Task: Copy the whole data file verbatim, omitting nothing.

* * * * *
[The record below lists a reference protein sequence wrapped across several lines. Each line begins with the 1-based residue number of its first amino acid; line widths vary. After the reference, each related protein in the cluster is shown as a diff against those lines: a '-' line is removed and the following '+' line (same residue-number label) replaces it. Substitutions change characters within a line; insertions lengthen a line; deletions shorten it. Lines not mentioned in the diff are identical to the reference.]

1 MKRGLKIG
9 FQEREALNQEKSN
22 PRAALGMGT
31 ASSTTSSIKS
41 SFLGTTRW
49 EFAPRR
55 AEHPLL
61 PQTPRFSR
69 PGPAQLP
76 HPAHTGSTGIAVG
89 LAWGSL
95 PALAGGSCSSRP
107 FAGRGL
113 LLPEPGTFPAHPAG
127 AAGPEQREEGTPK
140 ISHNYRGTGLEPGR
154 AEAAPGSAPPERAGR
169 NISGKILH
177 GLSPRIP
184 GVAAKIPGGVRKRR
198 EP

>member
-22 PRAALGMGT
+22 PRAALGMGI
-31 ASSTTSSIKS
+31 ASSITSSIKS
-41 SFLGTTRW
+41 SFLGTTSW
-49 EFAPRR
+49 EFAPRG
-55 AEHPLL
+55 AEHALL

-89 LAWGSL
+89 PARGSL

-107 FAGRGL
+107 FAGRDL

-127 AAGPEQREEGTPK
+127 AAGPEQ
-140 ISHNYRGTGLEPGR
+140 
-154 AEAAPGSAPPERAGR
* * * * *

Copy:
[The record below lists a reference protein sequence wrapped across several lines. Each line begins with the 1-based residue number of its first amino acid; line widths vary. After the reference, each related protein in the cluster is shown as a diff against those lines: a '-' line is removed and the following '+' line (same residue-number label) replaces it. Substitutions change characters within a line; insertions lengthen a line; deletions shorten it. Lines not mentioned in the diff are identical to the reference.]

1 MKRGLKIG
9 FQEREALNQEKSN
22 PRAALGMGT
31 ASSTTSSIKS
41 SFLGTTRW
49 EFAPRR
55 AEHPLL
61 PQTPRFSR
69 PGPAQLP
76 HPAHTGSTGIAVG
89 LAWGSL
95 PALAGGSCSSRP
107 FAGRGL
113 LLPEPGTFPAHPAG
127 AAGPEQREEGTPK
140 ISHNYRGTGLEPGR
154 AEAAPGSAPPERAGR
169 NISGKILH
177 GLSPRIP
184 GVAAKIPGGVRKRR
198 EP

>member
-22 PRAALGMGT
+22 PRAALGMGI
-31 ASSTTSSIKS
+31 ASSITSSIKS
-41 SFLGTTRW
+41 SFLGTTSW
-49 EFAPRR
+49 EFAPRG
-55 AEHPLL
+55 AEHALL

-89 LAWGSL
+89 PARGSL

-107 FAGRGL
+107 FAGRDL

-127 AAGPEQREEGTPK
+127 AAGPEQ
-140 ISHNYRGTGLEPGR
+140 
-154 AEAAPGSAPPERAGR